Tag Archives: downtown Chargers stadium

BOSA Development… of our Defense!


This is the first draft I have really liked since we got Shawne Merriman and co.  There was a lot of underlying strategy to this draft from drafting Bosa’s teammate, Joshua Perry to drafting the 2015 MAC Defensive Player of the Year who was also a three time first-team All-MAC selection in order to bolster our LB depth.  DEEP… finally!  Let’s just hope we can make it through the pre-season healthy.


In addition to the Defensive additions, I like the fact that we brought in an NFL pedigree FB in Derek Watt who was Melvin Gordon’s teammate and lead blocker in college.  Oh yeah, he’s JJ Watt’s brother and they will face each other this year.  We also brought in a BIG offensive lineman in the 7th round, Donovan Clark.  We also drafted the best TE in this year’s draft who didn’t drop a pass last year… that probably means he’ll drop several crucial passes for us this year if you believe in the “San Diego curse” which is essentially; “We have beautiful weather, great people, and awesome beer so our sports teams are doomed to ultimately fail because we can’t have everything and other cities are not blessed with our amenities so the fairness gods throw them a bone and let them have some trophies.”  San Diegans ultimately come out on top in the long run even though we are usually heartbroken until the next wave of sunshine and swells come through.


Fact Check: Ease of the Chargers Leaving

This was a great article by Keegan Kyle posted on November 18, 2010 to Voice of San Diego.

Statement: “The Chargers are literally just a check away from leaving Qualcomm Stadium: between February 1 and April 30 of every year from now through 2020, the Chargers can get out of their lease by writing a check to the city of San Diego — this year, the amount is about $26 million, and it decreases annually,” Fanhouse reported Nov. 15 in a story about a potential NFL stadium in Los Angeles.

Determination: True

Analysis: The buzz surrounding a new Chargers stadium intensified this week after Fanhouse.com reported that Alex Spanos has hired Goldman Sachs to sell a minority share in the team. Spanos now owns 36 percent of the team while his four children split another 60 percent.

Spanos had been reportedly pitching the share to wealthy individuals in Los Angeles, where developers have recently increased their efforts to relocate an NFL team.

The Chargers are among several NFL teams viewed as potential candidates for Los Angeles, Fanhouse noted, because it could easily end its stadium deal with the city of San Diego.

The Chargers are literally just a check away from leaving Qualcomm Stadium: between February 1 and April 30 of every year from now through 2020, the Chargers can get out of their lease by writing a check to the city of San Diego — this year, the amount is about $26 million, and it decreases annually.

And in fact, that’s true.

If the team wants to leave, it must notify the city during the three-month period between February and May and pay the city for breaking the lease. The next period begins February 2011 and the cost of breaking the lease would be $25.8 million.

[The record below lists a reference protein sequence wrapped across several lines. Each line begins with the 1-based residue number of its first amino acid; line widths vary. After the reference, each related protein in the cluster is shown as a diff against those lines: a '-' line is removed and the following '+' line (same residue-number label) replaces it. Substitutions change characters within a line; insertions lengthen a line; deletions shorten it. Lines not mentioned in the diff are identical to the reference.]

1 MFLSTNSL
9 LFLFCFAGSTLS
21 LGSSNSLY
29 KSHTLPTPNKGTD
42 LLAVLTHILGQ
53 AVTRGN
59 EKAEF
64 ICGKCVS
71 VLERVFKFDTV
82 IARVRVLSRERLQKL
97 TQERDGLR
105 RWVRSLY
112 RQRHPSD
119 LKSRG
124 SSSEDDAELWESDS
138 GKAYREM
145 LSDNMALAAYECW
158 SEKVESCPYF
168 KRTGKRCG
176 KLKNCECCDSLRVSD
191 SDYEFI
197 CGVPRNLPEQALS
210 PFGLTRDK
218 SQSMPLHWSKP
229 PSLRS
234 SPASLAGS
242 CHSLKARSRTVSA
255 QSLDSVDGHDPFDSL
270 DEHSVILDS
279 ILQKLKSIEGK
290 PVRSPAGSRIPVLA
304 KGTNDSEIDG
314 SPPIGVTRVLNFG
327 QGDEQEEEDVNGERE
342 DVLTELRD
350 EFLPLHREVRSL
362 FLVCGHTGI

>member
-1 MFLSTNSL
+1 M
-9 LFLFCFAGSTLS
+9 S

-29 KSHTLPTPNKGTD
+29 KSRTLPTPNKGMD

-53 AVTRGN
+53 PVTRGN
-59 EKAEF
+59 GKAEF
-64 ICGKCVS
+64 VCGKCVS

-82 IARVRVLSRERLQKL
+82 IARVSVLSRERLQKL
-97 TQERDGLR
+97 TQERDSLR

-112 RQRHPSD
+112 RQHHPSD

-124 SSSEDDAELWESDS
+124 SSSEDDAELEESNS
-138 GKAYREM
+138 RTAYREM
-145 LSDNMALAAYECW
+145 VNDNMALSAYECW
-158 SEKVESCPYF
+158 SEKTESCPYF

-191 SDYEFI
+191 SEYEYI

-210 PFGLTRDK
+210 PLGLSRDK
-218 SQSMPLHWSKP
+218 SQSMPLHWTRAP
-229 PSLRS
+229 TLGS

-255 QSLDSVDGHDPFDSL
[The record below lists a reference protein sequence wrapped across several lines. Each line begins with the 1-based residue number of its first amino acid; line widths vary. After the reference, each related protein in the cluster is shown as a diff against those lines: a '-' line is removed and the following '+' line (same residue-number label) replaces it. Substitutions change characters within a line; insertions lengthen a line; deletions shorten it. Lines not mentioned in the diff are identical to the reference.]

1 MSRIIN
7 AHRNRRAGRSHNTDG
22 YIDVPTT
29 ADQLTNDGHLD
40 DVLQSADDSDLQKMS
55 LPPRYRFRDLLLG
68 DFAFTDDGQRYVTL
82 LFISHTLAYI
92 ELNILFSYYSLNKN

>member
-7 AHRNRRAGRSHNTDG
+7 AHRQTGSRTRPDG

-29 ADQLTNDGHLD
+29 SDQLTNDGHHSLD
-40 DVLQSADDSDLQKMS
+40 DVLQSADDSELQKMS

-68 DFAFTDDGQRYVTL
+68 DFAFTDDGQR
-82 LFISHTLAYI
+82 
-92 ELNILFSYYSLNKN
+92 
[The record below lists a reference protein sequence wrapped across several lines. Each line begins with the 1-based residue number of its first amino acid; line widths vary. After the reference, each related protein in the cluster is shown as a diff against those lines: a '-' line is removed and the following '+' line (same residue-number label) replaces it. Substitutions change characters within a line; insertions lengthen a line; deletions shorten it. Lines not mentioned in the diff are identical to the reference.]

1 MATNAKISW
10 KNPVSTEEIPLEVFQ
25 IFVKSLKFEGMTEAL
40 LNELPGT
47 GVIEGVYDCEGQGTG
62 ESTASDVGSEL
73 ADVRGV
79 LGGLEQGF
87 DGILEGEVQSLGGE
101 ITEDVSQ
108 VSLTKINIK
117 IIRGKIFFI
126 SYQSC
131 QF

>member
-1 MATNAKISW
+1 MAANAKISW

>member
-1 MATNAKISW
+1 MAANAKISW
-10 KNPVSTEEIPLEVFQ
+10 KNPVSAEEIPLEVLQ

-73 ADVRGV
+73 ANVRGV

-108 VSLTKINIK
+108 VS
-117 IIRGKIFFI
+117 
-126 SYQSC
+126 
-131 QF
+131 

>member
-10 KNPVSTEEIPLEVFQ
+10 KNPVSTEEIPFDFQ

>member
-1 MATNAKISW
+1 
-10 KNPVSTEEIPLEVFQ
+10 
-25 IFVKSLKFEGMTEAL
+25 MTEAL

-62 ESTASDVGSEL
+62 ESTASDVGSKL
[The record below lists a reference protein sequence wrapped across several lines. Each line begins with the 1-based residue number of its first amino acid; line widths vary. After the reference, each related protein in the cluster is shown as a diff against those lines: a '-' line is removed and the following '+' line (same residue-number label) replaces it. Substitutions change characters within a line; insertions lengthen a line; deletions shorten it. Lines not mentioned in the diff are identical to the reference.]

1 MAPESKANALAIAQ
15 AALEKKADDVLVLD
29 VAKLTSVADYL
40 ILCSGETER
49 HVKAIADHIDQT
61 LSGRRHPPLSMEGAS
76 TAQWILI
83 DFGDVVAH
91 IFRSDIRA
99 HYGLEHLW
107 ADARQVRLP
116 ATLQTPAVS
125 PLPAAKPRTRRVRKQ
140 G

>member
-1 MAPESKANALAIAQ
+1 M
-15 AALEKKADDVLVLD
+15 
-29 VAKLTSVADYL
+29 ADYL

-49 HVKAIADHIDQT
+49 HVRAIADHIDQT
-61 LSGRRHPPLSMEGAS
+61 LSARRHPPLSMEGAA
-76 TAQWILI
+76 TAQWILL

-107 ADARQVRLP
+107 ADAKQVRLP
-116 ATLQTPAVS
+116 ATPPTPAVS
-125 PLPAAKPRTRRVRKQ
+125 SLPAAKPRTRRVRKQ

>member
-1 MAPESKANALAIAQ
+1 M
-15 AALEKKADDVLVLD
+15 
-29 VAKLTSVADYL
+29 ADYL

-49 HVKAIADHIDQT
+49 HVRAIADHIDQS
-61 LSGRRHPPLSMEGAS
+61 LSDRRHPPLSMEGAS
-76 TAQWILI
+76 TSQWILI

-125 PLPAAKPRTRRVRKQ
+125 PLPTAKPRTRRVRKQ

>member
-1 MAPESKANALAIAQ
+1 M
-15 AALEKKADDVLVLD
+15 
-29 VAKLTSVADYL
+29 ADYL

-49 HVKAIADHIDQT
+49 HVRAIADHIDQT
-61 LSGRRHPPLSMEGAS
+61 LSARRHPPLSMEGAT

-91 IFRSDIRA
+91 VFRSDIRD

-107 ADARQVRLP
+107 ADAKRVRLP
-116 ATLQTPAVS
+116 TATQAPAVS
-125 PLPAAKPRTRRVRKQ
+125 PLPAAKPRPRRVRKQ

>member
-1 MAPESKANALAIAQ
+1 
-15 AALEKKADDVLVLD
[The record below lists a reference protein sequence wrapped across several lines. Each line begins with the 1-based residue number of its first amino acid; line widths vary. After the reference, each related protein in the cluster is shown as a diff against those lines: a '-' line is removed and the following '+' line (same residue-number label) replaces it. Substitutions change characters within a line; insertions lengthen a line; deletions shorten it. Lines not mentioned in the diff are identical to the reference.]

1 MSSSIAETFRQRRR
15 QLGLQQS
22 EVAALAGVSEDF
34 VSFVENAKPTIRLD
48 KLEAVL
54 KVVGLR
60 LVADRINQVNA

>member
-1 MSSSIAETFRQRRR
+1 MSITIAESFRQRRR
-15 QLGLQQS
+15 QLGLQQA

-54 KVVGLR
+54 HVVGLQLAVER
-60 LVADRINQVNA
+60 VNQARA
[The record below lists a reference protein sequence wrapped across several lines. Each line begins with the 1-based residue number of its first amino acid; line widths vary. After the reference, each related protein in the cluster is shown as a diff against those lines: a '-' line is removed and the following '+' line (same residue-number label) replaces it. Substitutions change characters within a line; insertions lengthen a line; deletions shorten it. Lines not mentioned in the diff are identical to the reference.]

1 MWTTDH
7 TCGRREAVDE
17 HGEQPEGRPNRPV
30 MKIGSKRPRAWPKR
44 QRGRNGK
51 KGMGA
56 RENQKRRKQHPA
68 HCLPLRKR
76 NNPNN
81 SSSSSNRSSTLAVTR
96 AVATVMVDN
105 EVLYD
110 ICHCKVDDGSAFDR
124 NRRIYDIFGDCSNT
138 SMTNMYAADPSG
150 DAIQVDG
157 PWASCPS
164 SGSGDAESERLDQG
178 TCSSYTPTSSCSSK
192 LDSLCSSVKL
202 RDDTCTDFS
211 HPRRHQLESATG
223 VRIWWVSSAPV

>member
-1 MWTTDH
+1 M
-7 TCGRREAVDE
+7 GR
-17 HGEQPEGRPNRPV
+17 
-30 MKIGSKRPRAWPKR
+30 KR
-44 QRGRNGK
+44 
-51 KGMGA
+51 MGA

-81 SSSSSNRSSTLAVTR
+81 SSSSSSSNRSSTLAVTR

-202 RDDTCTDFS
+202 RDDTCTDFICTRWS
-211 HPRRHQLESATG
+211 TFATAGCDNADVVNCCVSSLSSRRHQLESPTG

This graphic shows how the cost of breaking the lease decreases each year through 2020.

Essentially, yes, the Chargers are one check away from leaving Qualcomm Stadium.

But there’s still a major hurdle that the team would have to overcome before moving to Los Angeles or any other city. The National Football League requires the approval of at least three-fourths of the other teams in order for a team to relocate.

Before transferring a franchise to another city, teams must provide audited financial reports, explain efforts to improve the current stadium and describe how the stadium doesn’t meet its needs.

Weighing whether to approve transfers, the league looks at factors like fan loyalty, the willingness to remedy stadium deficiencies, the team’s finances, any change in ownership, other teams’ locations and whether the stadium owner opposes the transfer.

Since the city owns Qualcomm Stadium, it would be able to advise the league on whether to allow the Chargers to leave town. So while the Chargers could simply write a check and leave the stadium, that wouldn’t automatically cut the team’s ties to San Diego.

If you disagree with our determination or analysis, please express your thoughts in the comments section of this blog post. Explain your reasoning.

You can also e-mail new Fact Check suggestions to factcheck@voiceofsandiego.org. What claim should we explore next?

Please contact Keegan Kyle directly at keegan.kyle@voiceofsandiego.org or 619.550.5668 and follow him on Twitter: twitter.com/keegankyle.

Mayor, 2 supervisors discuss downtown site

Mayor Jerry Sanders

SAN DIEGO — San Diego Mayor Jerry Sanders met privately with county Supervisors Dianne Jacob and Ron Roberts Monday to discuss building a downtown football stadium for the Chargers.

All three declined interviews through intermediaries after the Mayor’s Office sent an e-mail to the media about 6 p.m., 45 minutes after the session ended.

“The Chargers are a regional asset and helping them will require regional cooperation,” the e-mail said.

It ended: “This is the first of several meetings that we will have to discuss ideas for solving the significant challenges that lie ahead.”

The officials and some staff met for an hour in a conference room at the county building. They didn’t set a next meeting date, Roberts spokesman Tim McClain said.

McClain said Roberts “is interested in helping the Chargers stay in San Diego County. I can’t say that he’s interested in spending county resources. That’s not what was discussed. They met to discuss strategies.”

Read More…

Below are computer generated images of Downtown SD with a stadium.

Images Courtesy of The Scott & BR Show – XX Website